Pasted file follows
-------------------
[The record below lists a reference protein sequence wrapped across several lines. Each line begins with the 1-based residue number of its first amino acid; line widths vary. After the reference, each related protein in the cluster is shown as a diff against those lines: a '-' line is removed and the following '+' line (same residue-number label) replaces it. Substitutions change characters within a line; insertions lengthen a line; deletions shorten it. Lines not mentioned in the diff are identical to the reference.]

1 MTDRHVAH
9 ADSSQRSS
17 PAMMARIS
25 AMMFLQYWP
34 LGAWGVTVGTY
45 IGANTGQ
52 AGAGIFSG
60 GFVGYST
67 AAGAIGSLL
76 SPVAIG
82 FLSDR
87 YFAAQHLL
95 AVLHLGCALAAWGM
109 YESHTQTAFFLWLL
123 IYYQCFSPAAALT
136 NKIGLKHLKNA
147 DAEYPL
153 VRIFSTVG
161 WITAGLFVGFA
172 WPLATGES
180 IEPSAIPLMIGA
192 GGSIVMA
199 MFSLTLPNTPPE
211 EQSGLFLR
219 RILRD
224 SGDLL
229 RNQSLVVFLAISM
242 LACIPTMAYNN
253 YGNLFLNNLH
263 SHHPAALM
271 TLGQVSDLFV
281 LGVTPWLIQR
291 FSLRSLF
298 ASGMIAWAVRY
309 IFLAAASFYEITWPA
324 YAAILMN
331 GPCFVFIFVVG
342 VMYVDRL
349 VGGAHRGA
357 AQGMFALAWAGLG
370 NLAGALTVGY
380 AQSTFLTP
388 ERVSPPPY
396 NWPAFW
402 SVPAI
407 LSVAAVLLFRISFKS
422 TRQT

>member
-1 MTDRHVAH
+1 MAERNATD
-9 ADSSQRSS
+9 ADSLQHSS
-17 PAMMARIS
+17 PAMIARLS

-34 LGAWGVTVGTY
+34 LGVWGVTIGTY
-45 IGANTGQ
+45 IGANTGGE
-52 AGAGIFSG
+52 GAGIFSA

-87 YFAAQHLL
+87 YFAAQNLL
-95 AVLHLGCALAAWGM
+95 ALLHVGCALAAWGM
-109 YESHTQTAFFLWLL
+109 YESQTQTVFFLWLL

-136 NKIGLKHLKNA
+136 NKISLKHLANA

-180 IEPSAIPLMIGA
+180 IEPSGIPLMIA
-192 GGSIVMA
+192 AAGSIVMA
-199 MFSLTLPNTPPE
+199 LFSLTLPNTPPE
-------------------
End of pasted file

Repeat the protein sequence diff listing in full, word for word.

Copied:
[The record below lists a reference protein sequence wrapped across several lines. Each line begins with the 1-based residue number of its first amino acid; line widths vary. After the reference, each related protein in the cluster is shown as a diff against those lines: a '-' line is removed and the following '+' line (same residue-number label) replaces it. Substitutions change characters within a line; insertions lengthen a line; deletions shorten it. Lines not mentioned in the diff are identical to the reference.]

1 MTDRHVAH
9 ADSSQRSS
17 PAMMARIS
25 AMMFLQYWP
34 LGAWGVTVGTY
45 IGANTGQ
52 AGAGIFSG
60 GFVGYST
67 AAGAIGSLL
76 SPVAIG
82 FLSDR
87 YFAAQHLL
95 AVLHLGCALAAWGM
109 YESHTQTAFFLWLL
123 IYYQCFSPAAALT
136 NKIGLKHLKNA
147 DAEYPL
153 VRIFSTVG
161 WITAGLFVGFA
172 WPLATGES
180 IEPSAIPLMIGA
192 GGSIVMA
199 MFSLTLPNTPPE
211 EQSGLFLR
219 RILRD
224 SGDLL
229 RNQSLVVFLAISM
242 LACIPTMAYNN
253 YGNLFLNNLH
263 SHHPAALM
271 TLGQVSDLFV
281 LGVTPWLIQR
291 FSLRSLF
298 ASGMIAWAVRY
309 IFLAAASFYEITWPA
324 YAAILMN
331 GPCFVFIFVVG
342 VMYVDRL
349 VGGAHRGA
357 AQGMFALAWAGLG
370 NLAGALTVGY
380 AQSTFLTP
388 ERVSPPPY
396 NWPAFW
402 SVPAI
407 LSVAAVLLFRISFKS
422 TRQT

>member
-1 MTDRHVAH
+1 MAERNATD
-9 ADSSQRSS
+9 ADSLQHSS
-17 PAMMARIS
+17 PAMIARLS

-34 LGAWGVTVGTY
+34 LGVWGVTIGTY
-45 IGANTGQ
+45 IGANTGGE
-52 AGAGIFSG
+52 GAGIFSA

-87 YFAAQHLL
+87 YFAAQNLL
-95 AVLHLGCALAAWGM
+95 ALLHVGCALAAWGM
-109 YESHTQTAFFLWLL
+109 YESQTQTVFFLWLL

-136 NKIGLKHLKNA
+136 NKISLKHLANA

-180 IEPSAIPLMIGA
+180 IEPSGIPLMIA
-192 GGSIVMA
+192 AAGSIVMA
-199 MFSLTLPNTPPE
+199 LFSLTLPNTPPE